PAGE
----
Communities tend to have their own communications channels, digital and print; far more importantly they are the home of word-of-mouth. In real-world communities, people meet very regularly in both formal and informal groups and what they do when they meet – is to talk. Finding ways of accessing those multiple conversations is the key to engaging the community.
Communities provide a trusted voice
The 2017 Edelman Trust Barometer confirmed that while trust in authority is draining away it is being replaced by trust in those closest to us, and most like us. The UK population trusts family and friends over four times more than political parties and leaders.
Community structure can help to access this source of trust. Anthropologists have long established the various roles played by key individuals within communities in connecting them, sharing knowledge and driving them on towards meeting goals. Identifying these important people and engaging with them in their community capacity can provide access to the conversations.
Within communities trusted voices come from the Connectors – members who are motivated and inspired by their community membership. They are the ones who drive action and opinion within their own networks, where their voices carry both weight and influence.
If business can engage these individuals with a strong community proposition, word of mouth will spread the message. If the proposition offers something of genuine benefit to the community, endorsement of the brand or business can also be gained from the Connectors, the loudest voices with the best networks inside each community.
The secret lies in knowing how to find and engage the right people in the right communities.
The home of conversation
What do people talk about? Things that are relevant to them and their lives, and their needs and aspirations.
Add this simple insight to the role of the community in the life of the individual and it becomes possible to look for the crossover points between the corporate purpose of a business, and the community purpose.
Part of the proposition used to make the engagement might well be about making a sale, but it is important that there is more to it than that. The building of trust through the community engagement is the entry point, and trust is built through the demonstration of responsible behaviour to the benefit to the community and its members.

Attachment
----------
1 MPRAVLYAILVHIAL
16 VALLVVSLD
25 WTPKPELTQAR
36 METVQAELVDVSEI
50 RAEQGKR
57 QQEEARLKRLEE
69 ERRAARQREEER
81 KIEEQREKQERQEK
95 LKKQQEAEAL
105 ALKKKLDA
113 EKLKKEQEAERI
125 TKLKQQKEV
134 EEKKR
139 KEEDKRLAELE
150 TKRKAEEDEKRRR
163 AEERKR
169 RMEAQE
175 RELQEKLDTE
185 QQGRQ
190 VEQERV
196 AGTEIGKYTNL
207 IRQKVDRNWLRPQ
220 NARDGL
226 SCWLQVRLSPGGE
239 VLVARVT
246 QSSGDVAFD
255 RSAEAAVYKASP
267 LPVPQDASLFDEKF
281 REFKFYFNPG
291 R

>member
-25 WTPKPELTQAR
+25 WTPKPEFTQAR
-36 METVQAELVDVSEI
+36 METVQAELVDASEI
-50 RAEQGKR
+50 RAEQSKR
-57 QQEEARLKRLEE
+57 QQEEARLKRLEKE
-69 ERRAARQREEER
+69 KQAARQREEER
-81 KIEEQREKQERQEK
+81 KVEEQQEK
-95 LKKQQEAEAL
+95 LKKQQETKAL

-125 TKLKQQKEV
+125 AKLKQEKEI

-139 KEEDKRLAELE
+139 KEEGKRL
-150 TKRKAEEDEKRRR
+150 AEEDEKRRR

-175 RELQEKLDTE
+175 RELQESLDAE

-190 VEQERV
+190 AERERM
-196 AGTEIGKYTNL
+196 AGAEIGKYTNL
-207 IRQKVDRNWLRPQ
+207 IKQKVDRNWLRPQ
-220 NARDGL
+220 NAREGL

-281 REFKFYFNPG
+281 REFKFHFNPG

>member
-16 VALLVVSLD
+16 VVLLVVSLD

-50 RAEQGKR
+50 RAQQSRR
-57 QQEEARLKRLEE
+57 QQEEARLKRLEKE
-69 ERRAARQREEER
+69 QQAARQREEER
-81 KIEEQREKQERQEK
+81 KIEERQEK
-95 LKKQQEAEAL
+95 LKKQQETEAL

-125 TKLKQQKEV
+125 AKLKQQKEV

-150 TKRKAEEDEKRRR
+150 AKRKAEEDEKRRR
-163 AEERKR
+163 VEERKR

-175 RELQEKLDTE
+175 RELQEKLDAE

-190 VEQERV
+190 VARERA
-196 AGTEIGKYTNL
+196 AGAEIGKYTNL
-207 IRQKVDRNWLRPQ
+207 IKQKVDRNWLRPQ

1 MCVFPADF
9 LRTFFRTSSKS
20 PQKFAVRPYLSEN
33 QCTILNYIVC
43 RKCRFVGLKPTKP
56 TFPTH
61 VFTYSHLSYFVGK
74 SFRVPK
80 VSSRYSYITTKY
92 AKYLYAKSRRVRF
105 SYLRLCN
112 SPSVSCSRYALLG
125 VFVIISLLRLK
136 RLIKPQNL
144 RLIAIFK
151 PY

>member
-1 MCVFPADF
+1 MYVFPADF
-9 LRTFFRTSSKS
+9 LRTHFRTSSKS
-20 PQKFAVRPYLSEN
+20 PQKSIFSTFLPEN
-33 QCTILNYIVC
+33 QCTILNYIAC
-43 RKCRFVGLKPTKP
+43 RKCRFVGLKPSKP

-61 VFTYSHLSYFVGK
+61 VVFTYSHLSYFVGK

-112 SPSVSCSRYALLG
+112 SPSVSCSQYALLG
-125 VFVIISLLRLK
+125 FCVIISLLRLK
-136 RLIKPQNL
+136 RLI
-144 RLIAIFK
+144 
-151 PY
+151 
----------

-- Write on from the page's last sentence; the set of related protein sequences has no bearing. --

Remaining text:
Resonating messages that achieve engagement for a business need to be relevant to both business and community. It is vital that the message or proposition for community engagement reflects a genuine stance for the business as discussed earlier – anything that doesn’t stand up to scrutiny will be seen through and discredited very quickly. So business behaviour within the community is just as important as business message, if not more so.
Conversations take place wherever two or more people are together. They take place in the digital world and face-to-face. Opinions are exchanged, experiences discussed and compared. All these conversations influence the standing of the organisation under discussion.
On-line forums tend to rapidly boil down to polarized opinions. Subject matter is either loved or loathed, with little in between. In real-world conversations there is much more room for discussion and shades of opinion. Research has shown the importance of both sources of word of mouth in the shifting of opinion and the influencing of sales. Vitally, both are given credibility by the establishment of trust.
Affinity to communities offers points of influence
CONNECT2’s work with clients has demonstrated over and again the power of community causes to influence the lives and actions of its members.
It’s hard to find many examples of a thriving community where there is no cause focal to its existence, and usually one that needs to raise money. Often the cause is directly related to the welfare of the community or its members, or linked to a structural improvement requiring funding. Sometimes communities sponsor outside causes and expend energy in raising money for a charity or project of their choice.
Assisting them in reaching these financial targets is a powerful way for businesses to reach out to communities.
A second universal need for communities is knowledge. Many people are motivated simply by being a source of knowledge for the community (a time-honoured role in any community, one that is rewarded with status and trust). Businesses can successfully engage communities by supplying specialist knowledge to the benefit to the whole community.
In fact, here is a golden rule. In a community context, it’s vital that businesses act to benefit the whole community, and never try to ‘buy’ access by rewarding any one individual directly.
What Is The Importance For Business?
This is an area ripe for adoption by forward-looking business leaders in their constant battle to maintain competitive advantage.
As the communities themselves start to become more aware of the possibilities and become more sophisticated in their relationships with the corporate and business world, rules are starting to be established and models for successful engagement built. Being seen to behave differently and more responsibly through community engagement could make the vital difference over the next few years.